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novel and simple. It empowered each court to hold double sessions, or, in other words, instead of the judges holding the court together, it authorized each judge to hold a separate branch of the court, with a separate jury, for the trial of causes. By this means three trials could be carried on at the same time, by the same court sitting in different rooms. Instead of the two courts being occupied with but two causes, they might be engaged at the same time in the trial of six.
This simple contrivance worked admirably. In less than a year the great mass of the business was cleared off, and since that period the judges have been enabled, by holding their separate and extra courts, to prevent any accumulation beyond the regular and ordinary business.
In the same year he introduced another bill, marked by the same remedial features.
A special term was held in Albany, the capital of the state, every month, for the dispatch of that large class of business known to lawyers as non-enumerated. One third, or nearly one half, of this business originated in the city of New York, and the lawyers of that city were compelled to go to the former place to attend to it. This system subjected them to considerable expense and great loss of time. Still it had been submitted to for a long series of years, and no attempt had been made to alter it. Mr. Maclay's bill empowered the judge of the New York circuit to hear and determine all business of this description arising within his circuit. Parties were permitted to bring in their motions before him at the city of New York upon a notice of four days: a change which greatly facilitated the dispatch of business, and materially lessened the expense of suitors.
As a member of the Legislature, Mr. Maclay also made a report, upon an application by petitioners from several counties in New York, for a change in the existing mode of apportioning the literature fund of the State of New York. It was contended that the income of this fund (840,000), then divided into eight equal parts, and given to the eight Senatorial Districts into which the .state was divided, should be distributed to the whole state without reference to these districts. The hij^hest sum apportioned the previous year to one student had been eight dollars and thirty-six cents, and the lowest three dollars and forty-three cents, while, upon the plan proposed, the rate per scholar would have been four dollars and fifty-two cents. Mr. Maclay gave a history of the fund, by which, as appears from his report, the mode of distribution asked for had been tried and abandoned, upon the discovery that the more sparsely-settled districts of the state were not reached by it. He contended that if such districts now received more, they needed more; and that the object of the state being, not to endow, but to encourage academies, its bounty was rightly bestowed where most required, and "diminished only where the well-managed institution could spare a portion without injury to the younger and weaker seminaries." He showed conclusively that the expectation entertained that the inequality in the apportionment would be gradually reduced and ultimately destroyed, had been in part realized, inasmuch as the disparity had fallen from eight times to twice the amount received. These conclusions were sustained by the Legislature.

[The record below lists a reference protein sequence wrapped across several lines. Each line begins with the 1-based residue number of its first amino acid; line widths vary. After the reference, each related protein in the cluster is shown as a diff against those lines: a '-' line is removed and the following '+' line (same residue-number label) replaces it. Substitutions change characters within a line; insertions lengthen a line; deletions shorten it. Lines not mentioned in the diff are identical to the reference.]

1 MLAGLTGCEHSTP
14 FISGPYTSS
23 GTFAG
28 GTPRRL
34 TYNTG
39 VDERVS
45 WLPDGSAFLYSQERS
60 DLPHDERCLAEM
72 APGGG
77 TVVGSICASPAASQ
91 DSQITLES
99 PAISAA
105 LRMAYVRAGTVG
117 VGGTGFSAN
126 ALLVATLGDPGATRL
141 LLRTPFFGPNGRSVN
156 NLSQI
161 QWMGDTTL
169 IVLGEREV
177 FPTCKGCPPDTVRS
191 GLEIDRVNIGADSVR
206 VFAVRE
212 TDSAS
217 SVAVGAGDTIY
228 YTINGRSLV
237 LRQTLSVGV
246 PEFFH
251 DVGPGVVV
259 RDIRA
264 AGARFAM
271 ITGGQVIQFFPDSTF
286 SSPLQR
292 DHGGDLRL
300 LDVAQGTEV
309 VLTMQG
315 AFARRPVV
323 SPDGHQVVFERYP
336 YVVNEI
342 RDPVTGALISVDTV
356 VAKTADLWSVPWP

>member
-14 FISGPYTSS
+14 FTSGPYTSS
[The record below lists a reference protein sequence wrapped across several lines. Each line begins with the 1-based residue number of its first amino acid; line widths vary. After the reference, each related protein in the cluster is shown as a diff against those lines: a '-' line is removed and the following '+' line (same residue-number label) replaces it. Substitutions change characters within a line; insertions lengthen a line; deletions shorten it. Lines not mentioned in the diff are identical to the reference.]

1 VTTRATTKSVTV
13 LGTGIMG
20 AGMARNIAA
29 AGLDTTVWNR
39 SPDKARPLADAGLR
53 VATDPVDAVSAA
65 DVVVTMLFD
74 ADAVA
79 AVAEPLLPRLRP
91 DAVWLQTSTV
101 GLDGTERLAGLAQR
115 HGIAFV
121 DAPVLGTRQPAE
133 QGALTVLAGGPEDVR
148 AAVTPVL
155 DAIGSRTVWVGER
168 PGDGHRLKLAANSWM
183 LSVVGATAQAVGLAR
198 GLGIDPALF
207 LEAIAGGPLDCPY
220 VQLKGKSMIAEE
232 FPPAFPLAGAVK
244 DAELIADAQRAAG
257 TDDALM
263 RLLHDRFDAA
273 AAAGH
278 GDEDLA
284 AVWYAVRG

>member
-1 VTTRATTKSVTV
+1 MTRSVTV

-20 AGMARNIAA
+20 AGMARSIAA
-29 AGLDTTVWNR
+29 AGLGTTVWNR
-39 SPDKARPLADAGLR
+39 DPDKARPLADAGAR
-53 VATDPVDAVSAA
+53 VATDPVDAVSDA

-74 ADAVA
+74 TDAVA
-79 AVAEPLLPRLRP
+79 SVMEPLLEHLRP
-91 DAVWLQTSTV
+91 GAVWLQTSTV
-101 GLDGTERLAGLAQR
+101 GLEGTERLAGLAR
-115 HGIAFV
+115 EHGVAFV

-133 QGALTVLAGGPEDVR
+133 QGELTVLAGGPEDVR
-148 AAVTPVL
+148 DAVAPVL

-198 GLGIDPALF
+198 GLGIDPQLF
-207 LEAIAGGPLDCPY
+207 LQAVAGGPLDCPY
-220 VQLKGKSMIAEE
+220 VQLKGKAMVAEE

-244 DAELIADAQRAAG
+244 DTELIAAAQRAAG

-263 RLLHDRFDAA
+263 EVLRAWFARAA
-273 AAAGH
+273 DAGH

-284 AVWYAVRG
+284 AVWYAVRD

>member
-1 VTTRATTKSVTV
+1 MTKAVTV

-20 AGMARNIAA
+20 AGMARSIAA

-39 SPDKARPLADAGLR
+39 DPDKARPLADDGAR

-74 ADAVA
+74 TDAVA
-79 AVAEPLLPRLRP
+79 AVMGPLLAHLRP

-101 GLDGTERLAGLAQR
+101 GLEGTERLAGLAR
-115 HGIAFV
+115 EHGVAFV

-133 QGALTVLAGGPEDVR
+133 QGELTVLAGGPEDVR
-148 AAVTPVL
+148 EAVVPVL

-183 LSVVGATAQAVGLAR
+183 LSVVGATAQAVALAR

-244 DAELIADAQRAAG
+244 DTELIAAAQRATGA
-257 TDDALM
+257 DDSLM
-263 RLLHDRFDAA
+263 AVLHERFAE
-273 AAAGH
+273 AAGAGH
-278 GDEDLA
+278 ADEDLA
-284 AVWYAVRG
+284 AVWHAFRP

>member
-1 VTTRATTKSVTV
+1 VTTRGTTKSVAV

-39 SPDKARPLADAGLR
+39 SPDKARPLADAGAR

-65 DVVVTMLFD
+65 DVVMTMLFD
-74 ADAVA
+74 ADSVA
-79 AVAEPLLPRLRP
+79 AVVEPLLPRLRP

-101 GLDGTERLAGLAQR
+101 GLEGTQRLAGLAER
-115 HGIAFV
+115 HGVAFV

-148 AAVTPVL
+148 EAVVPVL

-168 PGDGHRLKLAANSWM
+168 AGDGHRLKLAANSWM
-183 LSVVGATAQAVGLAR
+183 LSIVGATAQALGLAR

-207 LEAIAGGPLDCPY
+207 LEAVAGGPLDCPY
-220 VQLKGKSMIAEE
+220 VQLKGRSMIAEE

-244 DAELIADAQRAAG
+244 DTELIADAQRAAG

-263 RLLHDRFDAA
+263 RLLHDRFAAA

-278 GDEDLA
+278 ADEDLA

During the same session a committee of three was chosen by ballot, to sit during the recess of the Legislature, with power to send for persons and papers, for the purpose of investigating the affairs of the New York and Erio Rail-road Company. Grave charges had been preferred against the company, to whom the state had loaned its credit to the amount of three millions of dollars, and much hostility had been excited against it from its supposed participation and interference in the political struggles of the day.